By Jordan D. Frey MD
Breast cancer continues to affect nearly 1 out of every 8 women in the world. Many of these women will ultimately undergo a mastectomy, or breast removal, surgery to cure the cancer. Thankfully, over the past decades, the surgical treatment of breast cancer has evolved dramatically. Many women now are candidates for skin-sparing or even nipple-sparing mastectomy – surgeries in which the majority or all of the breast skin can be preserved. Further, advances in breast reconstruction allow for immediate reconstruction at the same time as mastectomy. Safety of these surgeries and aesthetic outcomes are generally excellent and include options to use breast implants or your own tissue to reconstruct a new breast.
However, correcting one surgical outcome after mastectomy has proven elusive. And that is breast and nipple sensation. Unfortunately, during a breast removal procedure, many of the nerves supplying sensation to the breast skin are cut and removed. This is necessary to fully treat the cancer, but causes breast numbness, which can be distressing.
Thankfully, a new technique has emerged in the fields of breast and plastic surgery to address the issue of breast and nipple loss of sensation after mastectomy. The procedure is termed a nerve-sparing mastectomy with nipple neurotization. During the surgery, the breast cancer surgeon performs an anatomic mastectomy preserving as many of the nerves supplying sensation to the breast skin as he or she can do safely. After the breast tissue is removed, the breast and plastic surgeon together identify and preserve one of the main nerves supplying sensation to the nipple. The plastic surgeon then uses a nerve graft to connect this nerve to another nerve or the skin underneath your nipple. This is done using tiny sutures or stiches about the size of a human hair under microscopic visualization.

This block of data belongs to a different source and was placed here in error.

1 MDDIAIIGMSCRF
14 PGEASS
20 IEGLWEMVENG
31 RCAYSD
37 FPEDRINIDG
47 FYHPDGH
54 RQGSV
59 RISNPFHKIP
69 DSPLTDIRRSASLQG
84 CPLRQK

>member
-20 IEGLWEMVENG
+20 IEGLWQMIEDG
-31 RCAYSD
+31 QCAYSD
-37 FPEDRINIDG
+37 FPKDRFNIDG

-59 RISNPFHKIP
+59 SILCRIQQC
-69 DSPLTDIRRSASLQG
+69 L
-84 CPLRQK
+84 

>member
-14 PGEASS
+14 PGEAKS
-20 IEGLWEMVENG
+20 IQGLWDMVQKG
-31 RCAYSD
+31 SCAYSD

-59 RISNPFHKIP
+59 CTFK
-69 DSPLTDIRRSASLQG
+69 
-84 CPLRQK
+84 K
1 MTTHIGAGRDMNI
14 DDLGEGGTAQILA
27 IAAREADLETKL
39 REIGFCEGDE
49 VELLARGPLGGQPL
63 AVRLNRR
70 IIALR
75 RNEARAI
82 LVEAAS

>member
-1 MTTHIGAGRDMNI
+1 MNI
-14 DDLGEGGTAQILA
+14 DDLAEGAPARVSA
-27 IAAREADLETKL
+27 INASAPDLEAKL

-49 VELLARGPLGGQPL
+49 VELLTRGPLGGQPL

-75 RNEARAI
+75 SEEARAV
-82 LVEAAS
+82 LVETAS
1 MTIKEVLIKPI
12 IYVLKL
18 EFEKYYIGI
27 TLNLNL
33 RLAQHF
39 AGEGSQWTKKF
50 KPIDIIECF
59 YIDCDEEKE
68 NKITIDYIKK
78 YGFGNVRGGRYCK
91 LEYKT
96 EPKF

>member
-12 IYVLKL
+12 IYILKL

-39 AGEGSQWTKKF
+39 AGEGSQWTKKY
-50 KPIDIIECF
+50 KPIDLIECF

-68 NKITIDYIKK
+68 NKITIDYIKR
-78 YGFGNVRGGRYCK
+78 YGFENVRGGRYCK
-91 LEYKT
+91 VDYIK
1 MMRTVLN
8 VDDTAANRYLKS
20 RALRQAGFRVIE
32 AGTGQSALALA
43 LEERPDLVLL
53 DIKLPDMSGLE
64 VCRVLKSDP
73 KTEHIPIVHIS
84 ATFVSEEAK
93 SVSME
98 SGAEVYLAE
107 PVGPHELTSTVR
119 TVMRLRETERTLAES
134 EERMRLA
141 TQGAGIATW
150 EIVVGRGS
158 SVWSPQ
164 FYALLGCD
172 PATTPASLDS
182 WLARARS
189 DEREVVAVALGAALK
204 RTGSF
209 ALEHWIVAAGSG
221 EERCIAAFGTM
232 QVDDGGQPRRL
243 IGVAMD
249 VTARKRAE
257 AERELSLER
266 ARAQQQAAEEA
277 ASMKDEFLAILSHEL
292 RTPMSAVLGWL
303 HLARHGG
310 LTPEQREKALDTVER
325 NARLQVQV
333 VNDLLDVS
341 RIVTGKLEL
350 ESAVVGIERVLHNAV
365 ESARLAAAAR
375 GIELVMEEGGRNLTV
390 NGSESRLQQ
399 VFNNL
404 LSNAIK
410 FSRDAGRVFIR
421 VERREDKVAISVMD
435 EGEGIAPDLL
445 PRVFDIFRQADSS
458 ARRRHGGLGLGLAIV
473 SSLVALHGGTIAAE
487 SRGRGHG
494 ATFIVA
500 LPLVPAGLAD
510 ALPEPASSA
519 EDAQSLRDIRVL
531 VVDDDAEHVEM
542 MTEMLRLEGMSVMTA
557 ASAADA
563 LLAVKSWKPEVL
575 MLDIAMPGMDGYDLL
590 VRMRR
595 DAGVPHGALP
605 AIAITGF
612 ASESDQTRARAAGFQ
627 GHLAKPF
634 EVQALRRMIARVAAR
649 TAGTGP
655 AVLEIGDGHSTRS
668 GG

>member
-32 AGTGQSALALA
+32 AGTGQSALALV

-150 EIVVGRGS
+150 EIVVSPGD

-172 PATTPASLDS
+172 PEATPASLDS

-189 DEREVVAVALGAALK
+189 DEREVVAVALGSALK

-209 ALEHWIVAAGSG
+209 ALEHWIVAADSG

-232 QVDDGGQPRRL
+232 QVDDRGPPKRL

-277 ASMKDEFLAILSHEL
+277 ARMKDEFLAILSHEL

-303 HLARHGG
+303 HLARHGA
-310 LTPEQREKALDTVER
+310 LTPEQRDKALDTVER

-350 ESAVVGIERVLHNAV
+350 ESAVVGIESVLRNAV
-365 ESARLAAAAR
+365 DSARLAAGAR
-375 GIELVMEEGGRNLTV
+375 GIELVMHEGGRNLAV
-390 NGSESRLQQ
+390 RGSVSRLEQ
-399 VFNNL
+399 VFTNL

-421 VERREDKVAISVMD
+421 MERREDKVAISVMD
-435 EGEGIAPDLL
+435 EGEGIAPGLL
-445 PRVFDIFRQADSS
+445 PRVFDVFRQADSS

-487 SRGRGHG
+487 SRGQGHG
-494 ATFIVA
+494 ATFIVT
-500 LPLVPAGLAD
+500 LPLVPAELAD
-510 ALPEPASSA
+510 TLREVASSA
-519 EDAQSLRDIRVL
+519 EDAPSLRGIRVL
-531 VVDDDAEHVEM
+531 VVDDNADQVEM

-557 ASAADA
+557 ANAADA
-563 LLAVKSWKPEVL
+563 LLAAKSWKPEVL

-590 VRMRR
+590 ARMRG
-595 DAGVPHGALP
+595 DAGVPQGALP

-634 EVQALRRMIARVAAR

Over the past 2 years, breast surgeon Michael Peyser MD and plastic surgeon Jordan Frey MD have brought this new and innovative technique to Buffalo, performing the first such procedures in Western New York. Since that time, they have been able to perform this nerve preserving procedure to many patients, offering a chance for a truly functional breast reconstruction and return to normalcy after breast cancer. While it does take 6-12 months for sensation to return, and it may never return to normal, results have been very promising. Even better, this nerve reconstruction does not add any recovery time to the procedure.
As this procedure continues to evolve, Drs. Peyser and Frey are eager to expand who is a candidate to receive a nerve-sparing mastectomy with neurotization. Having met with the select surgeons from around the country performing this operation, they are strong advocates for continually improving patient and surgeon education and shared decision making to make sure each patient has the best result possible.
If you are interested in learning more about nerve-sparing mastectomy with nipple neurotization, please call ECMC at 716-898-3073.
Dr. Jordan Frey is a plastic surgeon in the Center for Cancer Care, Department of Head and Neck Surgery and Plastic and Reconstructive Surgery at ECMC.